New rule protects federal benefits from bank levies

Starting May 1, 2011, banks will no longer be able to turn over some federal benefits held in their accounts to creditors. Previously, when a creditor got a bank levy against a consumer, they could take all the funds in an account, and the consumer would have to use a time-intensive process to claim a state or federal exemption to get the funds back. But in the meantime, the consumer could not access that money. The new rule issued by the U.S. Treasury Department will require banks to check, before turning funds over to a creditor, whether federal benefits (Social Security, SSI, VA benefits, etc.) were deposited into the account within the previous two months. If so, the banks will not be able to send those two months of federal benefits to the creditor. The new rule does not apply to garnishment by a child support agency.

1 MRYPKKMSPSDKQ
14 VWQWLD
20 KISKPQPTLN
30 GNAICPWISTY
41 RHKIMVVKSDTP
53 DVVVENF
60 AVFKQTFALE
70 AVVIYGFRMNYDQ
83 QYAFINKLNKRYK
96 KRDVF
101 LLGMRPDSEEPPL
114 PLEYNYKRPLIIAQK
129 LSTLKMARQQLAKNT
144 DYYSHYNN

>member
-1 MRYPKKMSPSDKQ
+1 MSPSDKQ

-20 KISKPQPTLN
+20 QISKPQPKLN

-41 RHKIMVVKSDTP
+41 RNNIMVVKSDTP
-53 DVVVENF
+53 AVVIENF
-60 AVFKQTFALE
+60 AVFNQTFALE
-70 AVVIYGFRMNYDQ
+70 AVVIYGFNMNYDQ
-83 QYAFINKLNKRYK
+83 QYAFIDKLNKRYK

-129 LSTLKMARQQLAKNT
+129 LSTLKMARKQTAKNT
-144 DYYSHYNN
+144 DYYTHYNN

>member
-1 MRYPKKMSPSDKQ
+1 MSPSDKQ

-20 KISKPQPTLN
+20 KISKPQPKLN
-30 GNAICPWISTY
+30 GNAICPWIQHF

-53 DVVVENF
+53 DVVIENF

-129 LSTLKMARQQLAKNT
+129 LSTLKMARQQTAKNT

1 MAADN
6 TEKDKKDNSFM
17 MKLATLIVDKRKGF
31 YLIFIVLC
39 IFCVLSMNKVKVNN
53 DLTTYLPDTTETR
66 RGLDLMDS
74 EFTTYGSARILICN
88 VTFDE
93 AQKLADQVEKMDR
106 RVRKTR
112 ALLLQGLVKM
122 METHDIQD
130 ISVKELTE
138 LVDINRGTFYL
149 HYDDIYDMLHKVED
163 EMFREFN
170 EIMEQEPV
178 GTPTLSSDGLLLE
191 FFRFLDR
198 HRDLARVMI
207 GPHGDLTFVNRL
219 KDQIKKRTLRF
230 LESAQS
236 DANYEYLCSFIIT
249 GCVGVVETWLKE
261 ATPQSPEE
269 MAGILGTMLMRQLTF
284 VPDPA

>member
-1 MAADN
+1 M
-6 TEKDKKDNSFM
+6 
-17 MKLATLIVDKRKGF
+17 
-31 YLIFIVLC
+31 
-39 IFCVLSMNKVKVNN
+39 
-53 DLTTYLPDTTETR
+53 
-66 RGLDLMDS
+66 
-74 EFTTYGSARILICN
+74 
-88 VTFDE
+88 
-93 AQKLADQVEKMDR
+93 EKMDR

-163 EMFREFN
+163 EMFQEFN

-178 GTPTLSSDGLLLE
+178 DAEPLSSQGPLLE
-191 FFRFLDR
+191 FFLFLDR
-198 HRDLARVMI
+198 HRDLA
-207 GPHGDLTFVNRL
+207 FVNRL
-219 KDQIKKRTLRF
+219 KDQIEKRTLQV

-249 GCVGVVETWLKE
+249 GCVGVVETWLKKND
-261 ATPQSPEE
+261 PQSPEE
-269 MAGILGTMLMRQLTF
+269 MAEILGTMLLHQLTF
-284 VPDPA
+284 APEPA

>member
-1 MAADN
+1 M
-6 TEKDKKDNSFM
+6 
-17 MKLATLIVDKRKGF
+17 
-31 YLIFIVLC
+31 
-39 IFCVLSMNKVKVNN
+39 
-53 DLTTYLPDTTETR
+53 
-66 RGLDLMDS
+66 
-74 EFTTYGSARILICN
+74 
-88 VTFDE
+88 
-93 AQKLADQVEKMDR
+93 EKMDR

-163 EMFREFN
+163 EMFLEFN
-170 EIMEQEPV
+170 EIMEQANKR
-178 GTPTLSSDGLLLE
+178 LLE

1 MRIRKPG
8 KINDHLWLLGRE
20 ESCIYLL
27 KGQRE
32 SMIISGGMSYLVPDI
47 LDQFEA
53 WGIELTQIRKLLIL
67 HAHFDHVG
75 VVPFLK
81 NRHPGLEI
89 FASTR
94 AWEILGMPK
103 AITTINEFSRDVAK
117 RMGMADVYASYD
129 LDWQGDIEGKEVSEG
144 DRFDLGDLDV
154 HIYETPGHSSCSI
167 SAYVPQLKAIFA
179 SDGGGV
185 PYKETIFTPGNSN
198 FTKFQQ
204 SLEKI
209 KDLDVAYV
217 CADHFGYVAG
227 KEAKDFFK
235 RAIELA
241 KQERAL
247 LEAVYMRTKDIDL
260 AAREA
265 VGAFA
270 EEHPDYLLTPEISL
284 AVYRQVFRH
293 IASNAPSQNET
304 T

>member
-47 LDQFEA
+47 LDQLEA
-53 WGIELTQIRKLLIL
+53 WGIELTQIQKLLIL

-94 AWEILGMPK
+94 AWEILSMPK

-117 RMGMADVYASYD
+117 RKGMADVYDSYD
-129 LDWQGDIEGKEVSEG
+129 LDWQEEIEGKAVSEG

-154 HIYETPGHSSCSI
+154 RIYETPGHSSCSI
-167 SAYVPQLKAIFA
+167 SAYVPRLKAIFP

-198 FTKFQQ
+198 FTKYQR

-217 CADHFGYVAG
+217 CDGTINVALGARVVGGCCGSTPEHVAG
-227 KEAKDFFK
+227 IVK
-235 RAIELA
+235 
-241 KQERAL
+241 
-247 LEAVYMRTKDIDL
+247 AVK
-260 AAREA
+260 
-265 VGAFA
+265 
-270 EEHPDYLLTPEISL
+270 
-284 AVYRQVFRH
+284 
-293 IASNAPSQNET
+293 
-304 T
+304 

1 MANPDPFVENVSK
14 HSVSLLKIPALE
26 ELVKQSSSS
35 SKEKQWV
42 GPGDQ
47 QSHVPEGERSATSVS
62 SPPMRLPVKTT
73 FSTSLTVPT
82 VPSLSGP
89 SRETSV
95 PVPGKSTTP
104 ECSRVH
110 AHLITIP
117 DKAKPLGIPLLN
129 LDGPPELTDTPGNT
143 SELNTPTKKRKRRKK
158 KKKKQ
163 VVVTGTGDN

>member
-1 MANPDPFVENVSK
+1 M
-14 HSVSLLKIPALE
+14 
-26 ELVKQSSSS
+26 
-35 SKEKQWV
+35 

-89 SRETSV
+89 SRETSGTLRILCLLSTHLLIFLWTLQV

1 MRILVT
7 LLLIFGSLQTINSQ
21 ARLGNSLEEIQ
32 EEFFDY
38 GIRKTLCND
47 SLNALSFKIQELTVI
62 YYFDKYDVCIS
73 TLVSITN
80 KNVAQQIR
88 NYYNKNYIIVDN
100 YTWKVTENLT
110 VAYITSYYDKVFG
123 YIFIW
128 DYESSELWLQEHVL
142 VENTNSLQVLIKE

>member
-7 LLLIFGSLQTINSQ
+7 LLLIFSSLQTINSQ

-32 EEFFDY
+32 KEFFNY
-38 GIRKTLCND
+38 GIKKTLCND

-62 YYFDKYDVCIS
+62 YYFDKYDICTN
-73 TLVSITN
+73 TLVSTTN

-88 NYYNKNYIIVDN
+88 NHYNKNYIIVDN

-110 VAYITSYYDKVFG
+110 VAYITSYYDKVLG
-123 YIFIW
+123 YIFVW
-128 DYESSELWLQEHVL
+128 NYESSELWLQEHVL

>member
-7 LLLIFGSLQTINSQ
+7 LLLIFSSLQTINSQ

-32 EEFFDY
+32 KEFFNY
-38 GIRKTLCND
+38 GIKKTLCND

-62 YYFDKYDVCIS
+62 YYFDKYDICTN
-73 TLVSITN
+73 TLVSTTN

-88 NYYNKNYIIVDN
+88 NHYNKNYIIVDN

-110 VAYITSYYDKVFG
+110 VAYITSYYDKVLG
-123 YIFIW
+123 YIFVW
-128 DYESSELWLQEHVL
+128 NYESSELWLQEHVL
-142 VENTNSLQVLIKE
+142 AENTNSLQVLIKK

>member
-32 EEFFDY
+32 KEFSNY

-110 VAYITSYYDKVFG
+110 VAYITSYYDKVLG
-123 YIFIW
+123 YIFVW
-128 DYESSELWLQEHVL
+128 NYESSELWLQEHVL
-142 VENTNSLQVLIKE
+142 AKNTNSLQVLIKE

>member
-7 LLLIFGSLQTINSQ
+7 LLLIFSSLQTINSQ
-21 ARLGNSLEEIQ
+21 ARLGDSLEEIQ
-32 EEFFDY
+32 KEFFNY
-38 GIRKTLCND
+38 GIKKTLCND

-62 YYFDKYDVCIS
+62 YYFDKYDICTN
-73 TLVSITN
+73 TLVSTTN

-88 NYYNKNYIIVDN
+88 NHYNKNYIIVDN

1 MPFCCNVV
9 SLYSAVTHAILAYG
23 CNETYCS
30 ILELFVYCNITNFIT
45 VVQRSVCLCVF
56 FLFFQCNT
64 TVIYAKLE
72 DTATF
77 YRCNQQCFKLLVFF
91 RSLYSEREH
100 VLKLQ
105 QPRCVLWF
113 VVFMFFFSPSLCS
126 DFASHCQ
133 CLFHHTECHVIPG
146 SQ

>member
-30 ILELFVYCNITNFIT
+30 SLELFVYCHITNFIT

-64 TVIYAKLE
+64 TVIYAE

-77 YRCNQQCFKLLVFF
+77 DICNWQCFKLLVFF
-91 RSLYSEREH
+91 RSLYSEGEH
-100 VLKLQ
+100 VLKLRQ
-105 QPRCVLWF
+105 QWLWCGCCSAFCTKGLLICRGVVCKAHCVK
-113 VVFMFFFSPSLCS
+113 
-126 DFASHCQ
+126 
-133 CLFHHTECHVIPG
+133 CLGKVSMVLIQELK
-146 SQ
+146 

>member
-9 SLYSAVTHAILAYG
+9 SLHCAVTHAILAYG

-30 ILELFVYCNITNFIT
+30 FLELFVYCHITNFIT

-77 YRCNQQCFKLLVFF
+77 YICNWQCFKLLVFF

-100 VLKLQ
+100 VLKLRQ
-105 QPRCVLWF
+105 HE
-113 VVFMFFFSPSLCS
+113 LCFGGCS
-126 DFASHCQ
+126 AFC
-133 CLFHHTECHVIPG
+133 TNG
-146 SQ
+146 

In addition to the new protection, money not protected by the new rule may still be protected under state law. Consumers will still need to fill out the exemption notice for exempt benefits beyond the ones covered by the new rule.

One very important note--this new protection will not apply to federal benefits deposited by paper check. To get the protections, a recipient must sign up for direct deposit or a Direct Express card. Also, the protection will not apply to funds transferred to another bank account. So if you receive the money in your checking account, and transfer it to your savings account, it is no longer protected by the new rule.